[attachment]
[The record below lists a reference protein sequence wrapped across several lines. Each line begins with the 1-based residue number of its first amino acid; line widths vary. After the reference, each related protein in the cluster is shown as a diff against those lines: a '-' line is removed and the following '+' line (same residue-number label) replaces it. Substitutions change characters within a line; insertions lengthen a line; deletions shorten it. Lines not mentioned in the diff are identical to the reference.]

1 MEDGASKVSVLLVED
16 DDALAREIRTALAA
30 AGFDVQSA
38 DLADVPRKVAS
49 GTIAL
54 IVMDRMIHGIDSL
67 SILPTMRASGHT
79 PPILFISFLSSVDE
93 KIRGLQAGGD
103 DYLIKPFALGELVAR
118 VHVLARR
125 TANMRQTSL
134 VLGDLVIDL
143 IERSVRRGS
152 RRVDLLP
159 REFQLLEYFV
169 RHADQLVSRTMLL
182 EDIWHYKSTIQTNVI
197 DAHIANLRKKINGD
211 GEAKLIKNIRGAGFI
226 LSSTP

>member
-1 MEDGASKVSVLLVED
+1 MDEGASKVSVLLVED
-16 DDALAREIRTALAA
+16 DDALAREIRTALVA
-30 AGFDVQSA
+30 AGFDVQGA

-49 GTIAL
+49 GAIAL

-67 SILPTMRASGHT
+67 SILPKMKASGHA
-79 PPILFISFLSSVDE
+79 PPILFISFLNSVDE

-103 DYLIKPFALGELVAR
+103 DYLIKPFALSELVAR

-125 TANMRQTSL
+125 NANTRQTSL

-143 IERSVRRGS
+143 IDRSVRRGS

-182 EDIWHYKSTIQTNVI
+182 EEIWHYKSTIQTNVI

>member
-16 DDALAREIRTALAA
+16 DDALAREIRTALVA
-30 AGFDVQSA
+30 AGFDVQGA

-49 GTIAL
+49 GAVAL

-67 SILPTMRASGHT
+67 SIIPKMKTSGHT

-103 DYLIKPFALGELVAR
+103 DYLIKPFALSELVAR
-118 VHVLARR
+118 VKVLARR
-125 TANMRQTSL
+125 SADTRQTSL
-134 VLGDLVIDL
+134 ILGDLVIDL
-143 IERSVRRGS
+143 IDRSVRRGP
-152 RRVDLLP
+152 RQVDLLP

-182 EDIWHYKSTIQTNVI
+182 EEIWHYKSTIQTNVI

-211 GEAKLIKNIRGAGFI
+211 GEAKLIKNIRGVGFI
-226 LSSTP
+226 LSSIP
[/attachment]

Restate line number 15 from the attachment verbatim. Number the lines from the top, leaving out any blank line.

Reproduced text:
143 IERSVRRGS